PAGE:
(This is Part 1 in a 3-part series of Talking with Your Adult Children about Your Finances. You can read Part 2 here.)
Should you be discussing your personal finances with your adult children? If you feel reluctant to do so, you’re not alone. Many people avoid or delay these types of conversations for any number of reasons including:
- Money is a taboo subject for many – this often is a result of family or cultural norms and how you were raised.
- Money is an emotionally-charged topic. Discussing money among family often invites conflict or stress.
- Parents often worry their children will count too much on a future inheritance if they know something may be coming their way.
Regardless of your own feelings, talking to your kids about your finances may be one of the more important conversations you’ll have with them. Why? Here are a few considerations:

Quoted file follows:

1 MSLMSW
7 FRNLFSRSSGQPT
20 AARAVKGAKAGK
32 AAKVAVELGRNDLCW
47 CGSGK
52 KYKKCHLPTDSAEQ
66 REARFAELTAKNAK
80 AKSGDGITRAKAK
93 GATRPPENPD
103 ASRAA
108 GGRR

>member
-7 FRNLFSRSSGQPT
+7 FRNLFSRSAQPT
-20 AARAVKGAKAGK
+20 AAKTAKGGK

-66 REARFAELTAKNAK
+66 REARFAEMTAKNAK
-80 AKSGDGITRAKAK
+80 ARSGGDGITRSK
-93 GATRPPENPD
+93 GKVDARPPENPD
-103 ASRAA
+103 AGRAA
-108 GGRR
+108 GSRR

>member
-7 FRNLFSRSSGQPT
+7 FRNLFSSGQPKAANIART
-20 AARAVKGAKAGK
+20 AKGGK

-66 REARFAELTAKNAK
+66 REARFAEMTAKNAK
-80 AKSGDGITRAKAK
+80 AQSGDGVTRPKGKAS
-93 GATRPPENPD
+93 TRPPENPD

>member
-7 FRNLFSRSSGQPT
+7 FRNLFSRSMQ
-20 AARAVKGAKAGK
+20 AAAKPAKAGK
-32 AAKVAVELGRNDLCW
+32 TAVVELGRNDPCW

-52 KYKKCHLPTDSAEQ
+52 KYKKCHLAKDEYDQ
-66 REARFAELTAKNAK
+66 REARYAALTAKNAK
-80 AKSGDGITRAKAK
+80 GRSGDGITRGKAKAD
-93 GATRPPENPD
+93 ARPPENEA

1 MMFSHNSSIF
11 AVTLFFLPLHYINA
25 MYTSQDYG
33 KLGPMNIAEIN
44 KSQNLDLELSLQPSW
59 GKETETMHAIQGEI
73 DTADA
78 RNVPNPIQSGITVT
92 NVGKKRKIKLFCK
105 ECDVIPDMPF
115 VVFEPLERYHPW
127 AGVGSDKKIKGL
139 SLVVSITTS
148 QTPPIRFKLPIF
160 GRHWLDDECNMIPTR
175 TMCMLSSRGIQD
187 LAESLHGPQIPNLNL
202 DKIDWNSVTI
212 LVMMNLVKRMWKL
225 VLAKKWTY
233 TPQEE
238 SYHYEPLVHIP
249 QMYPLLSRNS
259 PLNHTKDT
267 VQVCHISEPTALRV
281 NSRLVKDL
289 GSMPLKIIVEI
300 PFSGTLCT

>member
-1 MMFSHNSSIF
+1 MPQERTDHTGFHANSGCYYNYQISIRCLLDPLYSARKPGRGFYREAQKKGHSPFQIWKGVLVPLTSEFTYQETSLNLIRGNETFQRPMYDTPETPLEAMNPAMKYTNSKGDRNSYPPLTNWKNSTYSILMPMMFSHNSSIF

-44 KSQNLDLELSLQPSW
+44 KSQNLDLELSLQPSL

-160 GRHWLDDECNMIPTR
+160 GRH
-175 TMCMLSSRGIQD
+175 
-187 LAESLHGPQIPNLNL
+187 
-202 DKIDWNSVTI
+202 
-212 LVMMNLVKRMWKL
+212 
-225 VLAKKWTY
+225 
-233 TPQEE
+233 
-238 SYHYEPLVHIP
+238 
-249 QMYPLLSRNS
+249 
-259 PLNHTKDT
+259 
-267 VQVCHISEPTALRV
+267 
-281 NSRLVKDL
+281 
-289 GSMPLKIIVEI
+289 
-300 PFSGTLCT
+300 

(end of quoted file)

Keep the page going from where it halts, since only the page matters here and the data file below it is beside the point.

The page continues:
- Starting the conversation opens the door for more discussion. Being proactive signals to your children that it is okay to bring up questions and concerns in the future.
- You may help your children improve their own finances and have the opportunity to teach them valuable money management skills.
- It addresses practical concerns such as what to do if your health declines and you’re unable to manage your own affairs or where to find key documents. You'll help your loved ones avoid unnecessary expense and time spent doing this on their own.
- It can significantly reduce or avoid future feelings of confusion, resentment and stress. By sharing expectations, family members can be on the same page and prepare accordingly.
If the idea of starting this conversation seems overwhelming, we’re here to help. As your advisors, we can facilitate a family meeting or simply serve as a sounding board for your ideas on next steps. Contact us or schedule a time to speak further about your specific situation.
Be sure to check back for Part 2 of this series where we’ll address exactly what you should consider sharing once you’re ready to start.
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